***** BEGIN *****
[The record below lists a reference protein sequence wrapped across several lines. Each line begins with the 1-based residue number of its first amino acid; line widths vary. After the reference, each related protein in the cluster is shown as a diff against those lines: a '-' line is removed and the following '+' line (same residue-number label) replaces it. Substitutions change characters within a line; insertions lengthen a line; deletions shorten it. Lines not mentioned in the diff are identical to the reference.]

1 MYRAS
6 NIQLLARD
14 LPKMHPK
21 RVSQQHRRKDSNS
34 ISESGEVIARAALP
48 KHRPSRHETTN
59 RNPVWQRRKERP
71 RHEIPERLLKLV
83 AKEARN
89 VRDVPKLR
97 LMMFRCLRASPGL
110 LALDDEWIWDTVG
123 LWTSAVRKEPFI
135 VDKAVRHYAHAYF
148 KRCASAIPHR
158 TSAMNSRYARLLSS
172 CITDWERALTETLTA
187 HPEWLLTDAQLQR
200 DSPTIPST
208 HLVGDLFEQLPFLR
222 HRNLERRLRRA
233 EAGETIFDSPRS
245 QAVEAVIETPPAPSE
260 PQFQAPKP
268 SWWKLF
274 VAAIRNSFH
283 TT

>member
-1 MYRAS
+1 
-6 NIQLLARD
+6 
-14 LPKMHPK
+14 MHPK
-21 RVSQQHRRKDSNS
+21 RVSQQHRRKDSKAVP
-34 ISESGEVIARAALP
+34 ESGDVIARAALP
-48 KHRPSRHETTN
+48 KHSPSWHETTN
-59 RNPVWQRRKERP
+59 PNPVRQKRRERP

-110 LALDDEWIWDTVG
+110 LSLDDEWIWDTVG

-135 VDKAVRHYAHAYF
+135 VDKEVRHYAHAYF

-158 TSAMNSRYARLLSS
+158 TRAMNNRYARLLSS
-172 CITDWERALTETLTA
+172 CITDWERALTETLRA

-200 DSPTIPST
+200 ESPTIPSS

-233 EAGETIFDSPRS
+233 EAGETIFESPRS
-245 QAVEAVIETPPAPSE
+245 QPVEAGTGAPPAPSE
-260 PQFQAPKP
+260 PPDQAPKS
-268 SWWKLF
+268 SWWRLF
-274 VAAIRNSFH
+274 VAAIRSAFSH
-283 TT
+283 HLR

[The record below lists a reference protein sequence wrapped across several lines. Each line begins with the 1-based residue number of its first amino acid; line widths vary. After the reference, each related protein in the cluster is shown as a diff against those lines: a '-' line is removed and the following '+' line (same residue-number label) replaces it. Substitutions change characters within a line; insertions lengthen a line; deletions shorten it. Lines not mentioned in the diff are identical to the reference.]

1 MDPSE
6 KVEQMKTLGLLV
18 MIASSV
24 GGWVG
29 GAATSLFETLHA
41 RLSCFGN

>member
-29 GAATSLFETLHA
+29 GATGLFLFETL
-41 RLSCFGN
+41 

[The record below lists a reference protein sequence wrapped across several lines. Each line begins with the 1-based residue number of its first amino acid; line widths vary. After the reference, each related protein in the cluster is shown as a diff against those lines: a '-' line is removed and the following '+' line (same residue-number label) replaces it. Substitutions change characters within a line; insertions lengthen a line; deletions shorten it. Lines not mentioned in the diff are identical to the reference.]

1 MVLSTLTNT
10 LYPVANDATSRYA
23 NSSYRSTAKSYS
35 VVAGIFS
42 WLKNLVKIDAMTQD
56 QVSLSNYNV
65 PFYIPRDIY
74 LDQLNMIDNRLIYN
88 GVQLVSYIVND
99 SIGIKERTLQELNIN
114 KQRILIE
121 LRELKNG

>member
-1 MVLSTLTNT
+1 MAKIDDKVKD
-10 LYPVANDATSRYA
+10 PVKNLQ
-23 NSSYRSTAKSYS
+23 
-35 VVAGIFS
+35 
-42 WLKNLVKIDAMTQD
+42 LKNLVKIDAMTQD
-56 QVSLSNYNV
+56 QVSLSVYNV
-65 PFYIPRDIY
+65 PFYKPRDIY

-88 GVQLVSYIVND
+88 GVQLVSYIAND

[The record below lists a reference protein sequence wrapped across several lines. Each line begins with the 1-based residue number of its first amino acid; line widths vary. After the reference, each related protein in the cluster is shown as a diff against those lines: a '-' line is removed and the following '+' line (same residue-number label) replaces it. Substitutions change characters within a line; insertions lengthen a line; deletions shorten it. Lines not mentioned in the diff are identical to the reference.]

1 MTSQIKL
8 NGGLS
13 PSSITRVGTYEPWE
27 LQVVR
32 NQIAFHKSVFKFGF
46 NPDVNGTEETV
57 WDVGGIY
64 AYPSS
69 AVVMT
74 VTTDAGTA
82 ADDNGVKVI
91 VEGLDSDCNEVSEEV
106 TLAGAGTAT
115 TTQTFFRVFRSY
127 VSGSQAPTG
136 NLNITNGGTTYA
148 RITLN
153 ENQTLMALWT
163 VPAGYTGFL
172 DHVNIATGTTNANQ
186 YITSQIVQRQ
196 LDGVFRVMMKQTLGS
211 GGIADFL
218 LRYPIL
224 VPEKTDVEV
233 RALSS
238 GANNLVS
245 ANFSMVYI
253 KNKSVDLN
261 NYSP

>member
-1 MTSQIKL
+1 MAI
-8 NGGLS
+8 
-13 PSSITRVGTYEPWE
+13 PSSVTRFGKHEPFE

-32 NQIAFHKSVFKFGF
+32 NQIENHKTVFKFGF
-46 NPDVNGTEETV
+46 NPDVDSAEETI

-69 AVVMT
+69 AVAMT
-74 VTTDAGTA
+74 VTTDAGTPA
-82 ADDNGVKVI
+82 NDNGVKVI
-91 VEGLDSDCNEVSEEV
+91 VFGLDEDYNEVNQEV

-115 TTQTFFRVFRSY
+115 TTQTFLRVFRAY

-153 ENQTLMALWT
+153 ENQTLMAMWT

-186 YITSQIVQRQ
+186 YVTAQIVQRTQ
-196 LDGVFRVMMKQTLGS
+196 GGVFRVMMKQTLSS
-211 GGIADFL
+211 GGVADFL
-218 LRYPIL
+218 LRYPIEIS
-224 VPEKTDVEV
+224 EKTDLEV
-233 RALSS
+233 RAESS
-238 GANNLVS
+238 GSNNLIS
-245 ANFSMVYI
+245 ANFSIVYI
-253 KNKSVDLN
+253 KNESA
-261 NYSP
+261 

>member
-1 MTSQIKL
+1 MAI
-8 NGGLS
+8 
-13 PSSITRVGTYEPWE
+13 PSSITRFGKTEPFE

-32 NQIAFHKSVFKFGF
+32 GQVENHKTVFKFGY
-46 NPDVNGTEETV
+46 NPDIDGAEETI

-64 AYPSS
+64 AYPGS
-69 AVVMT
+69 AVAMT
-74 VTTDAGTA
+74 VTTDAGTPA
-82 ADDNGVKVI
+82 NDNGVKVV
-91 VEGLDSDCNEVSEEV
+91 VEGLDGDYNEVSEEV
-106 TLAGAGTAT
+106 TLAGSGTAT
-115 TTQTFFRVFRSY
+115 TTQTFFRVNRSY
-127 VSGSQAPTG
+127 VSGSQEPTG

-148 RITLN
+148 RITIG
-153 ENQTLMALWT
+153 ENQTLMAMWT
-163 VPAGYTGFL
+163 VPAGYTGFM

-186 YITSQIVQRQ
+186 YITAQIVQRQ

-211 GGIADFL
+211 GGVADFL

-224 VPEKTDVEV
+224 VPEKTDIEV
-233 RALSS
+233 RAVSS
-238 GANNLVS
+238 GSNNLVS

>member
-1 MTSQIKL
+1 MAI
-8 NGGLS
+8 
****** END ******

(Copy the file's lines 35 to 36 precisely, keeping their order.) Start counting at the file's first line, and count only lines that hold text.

+14 MHPK
-21 RVSQQHRRKDSNS